Union County Teacher Sees Third Generation of Students
It’s not uncommon for a teacher to see two generations of students in his or her time in the classroom, but have you met a teacher who is on their third generation?
Union County Schools has one such teacher, Carolyn Murr, at Maynardville Elementary School. She’s seeing kids in her fourth grade class who are the grandkids of some of her previous students, and she’s not planning on retiring anytime soon.
Murr is a Powell native, and she still lives there. She graduated from Powell High School in 1965, attended the University of Tennessee majoring in physical education and health, and graduated with a bachelor’s degree in 1968. After an intern position with Park Junior High in the old city of Knoxville school system, she took a job teaching physical education at Maynardville Elementary School in the fall of 1969.
Why teach PE? Murr said she’s always enjoyed physical activity. She played basketball in high school and coached basketball a year or two at Maynardville Elementary.
Back in 1969 at MES, which housed students first through eighth grade, PE was taught outdoors since there was no gymnasium. Things changed over the years. Eighth graders moved to the high school, kindergarten was added. In 1986, the school system stopped PE classes at MES, and Murr moved into the classroom to teach a self-contained fifth grade class.
In the 80s, she’d gone back to school for a masters degree and teacher certification. In 2011, she moved to teaching science to kindergarten through fifth grade. Today, Murr teaches fourth grade social studies and science. She likes the subjects because, in her words, “You can see the results. They either know it or they don’t.”
Murr enjoys watching students learn. She likes to teach them to listen, follow directions, and accept rewards or consequences. In her fourth grade class, a clipboard tracks behavior problems, and students lose privileges if their name gets recorded. If a student finishes the week with nothing on the clipboard, they get a treat.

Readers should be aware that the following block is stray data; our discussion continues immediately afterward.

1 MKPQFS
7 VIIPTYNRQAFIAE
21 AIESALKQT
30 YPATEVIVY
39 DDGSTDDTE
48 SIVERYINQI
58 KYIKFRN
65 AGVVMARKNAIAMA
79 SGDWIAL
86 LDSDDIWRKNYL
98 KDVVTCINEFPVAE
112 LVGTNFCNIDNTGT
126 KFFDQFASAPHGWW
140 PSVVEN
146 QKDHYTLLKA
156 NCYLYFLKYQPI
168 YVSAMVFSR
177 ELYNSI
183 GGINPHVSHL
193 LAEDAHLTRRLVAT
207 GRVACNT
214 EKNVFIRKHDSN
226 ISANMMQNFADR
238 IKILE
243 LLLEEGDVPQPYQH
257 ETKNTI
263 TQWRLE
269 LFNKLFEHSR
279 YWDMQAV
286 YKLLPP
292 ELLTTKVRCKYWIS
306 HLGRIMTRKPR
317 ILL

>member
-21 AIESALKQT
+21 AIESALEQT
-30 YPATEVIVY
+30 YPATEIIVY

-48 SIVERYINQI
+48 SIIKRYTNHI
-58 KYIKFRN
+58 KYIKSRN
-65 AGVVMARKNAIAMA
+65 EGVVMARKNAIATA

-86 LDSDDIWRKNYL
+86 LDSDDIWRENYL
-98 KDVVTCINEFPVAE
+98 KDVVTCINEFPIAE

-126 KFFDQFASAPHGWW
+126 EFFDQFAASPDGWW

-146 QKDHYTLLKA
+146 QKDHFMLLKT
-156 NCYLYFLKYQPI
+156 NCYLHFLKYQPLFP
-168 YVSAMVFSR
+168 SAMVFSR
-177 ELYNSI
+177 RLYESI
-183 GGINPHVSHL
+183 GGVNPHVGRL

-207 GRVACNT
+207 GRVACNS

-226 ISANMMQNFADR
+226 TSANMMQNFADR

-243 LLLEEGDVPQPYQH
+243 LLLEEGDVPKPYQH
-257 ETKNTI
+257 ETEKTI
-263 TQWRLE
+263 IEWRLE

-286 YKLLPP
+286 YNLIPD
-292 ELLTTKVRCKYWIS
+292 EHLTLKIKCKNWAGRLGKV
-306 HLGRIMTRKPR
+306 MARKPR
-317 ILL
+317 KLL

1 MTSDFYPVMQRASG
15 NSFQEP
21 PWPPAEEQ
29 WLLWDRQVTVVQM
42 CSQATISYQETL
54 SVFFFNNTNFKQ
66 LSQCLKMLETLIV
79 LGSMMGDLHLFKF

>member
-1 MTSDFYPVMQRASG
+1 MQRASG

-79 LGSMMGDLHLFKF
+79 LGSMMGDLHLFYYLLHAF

The philosophy there is pretty straightforward. “Always do right,” she said. “Hopefully they’ve learned to follow directions and realize the consequences. Some are good, some are bad.”
And her favorite project of each year ties into that philosophy as well. Since 1986, the end-of-year project in Murr’s science classes has been to build model rockets, an undertaking that involves careful following of directions and a big pay-off for students who do it right.
“You have to follow directions and listen,” she said. “It’s something they want to do, so they pay attention.”
In her free time, Murr likes to read, and she likes to travel. It may surprise some of her students, but in addition to extensive travel in the continental U.S., Murr has visited Africa, England, Denmark, Greece, Italy and the Holy Land. She even went on a 10-football-field-length zipline in Honduras. Italy was the most recent and her favorite, as she traveled there with her sister’s family. She also made a point of traveling to view the full eclipse when it happened in Tennessee last fall.
About those grandkids of former students, Murr said it’s interesting to teach a third generation of students.
“Sometimes I call they by their grandparents’ names,” she said.
Many current teachers in Union County Public Schools had Murr for PE or in the classroom. In the Central Office, Supervisor of Federal Programs Ronnie Mincey and Supervisor of Secondary Education Susan Oaks both had Murr for PE at MES. Aaron Russell of HistoricUnionCounty.com was in one of Murr’s fifth grade classes. And anyone who attended MES between 1969 and 1985 had Murr for PE.
For future plans, Murr wants to keep teaching “as long as I feel good,” she said. “It’s always interesting to have new people come along to teach.”